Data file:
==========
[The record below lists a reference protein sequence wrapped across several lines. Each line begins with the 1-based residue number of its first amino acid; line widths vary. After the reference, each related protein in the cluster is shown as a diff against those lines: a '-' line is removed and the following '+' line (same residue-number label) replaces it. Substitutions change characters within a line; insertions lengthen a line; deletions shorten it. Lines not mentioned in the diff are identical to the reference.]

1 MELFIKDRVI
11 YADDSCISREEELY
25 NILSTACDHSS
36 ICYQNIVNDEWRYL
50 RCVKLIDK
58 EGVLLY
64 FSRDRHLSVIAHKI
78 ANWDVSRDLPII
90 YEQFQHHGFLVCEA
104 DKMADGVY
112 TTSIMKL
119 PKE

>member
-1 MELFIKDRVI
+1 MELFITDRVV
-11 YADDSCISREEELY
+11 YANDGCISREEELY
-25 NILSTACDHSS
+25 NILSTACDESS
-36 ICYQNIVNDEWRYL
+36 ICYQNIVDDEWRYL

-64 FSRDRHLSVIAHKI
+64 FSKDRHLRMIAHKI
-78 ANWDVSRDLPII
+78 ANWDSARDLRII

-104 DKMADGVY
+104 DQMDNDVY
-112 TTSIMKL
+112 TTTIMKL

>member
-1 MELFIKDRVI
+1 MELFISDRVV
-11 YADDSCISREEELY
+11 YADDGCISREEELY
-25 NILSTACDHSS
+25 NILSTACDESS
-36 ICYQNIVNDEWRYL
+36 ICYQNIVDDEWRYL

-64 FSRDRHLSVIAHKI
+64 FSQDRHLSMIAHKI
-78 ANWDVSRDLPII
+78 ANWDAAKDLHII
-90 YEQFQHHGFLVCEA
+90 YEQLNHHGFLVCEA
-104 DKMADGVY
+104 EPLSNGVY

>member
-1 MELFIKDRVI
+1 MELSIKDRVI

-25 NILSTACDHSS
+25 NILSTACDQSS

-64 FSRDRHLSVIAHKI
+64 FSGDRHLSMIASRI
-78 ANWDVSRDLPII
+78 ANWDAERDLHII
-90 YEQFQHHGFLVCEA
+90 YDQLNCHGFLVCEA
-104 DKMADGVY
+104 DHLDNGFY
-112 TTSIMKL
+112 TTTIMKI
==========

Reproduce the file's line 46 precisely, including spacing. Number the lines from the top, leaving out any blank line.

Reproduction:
-104 DKMADGVY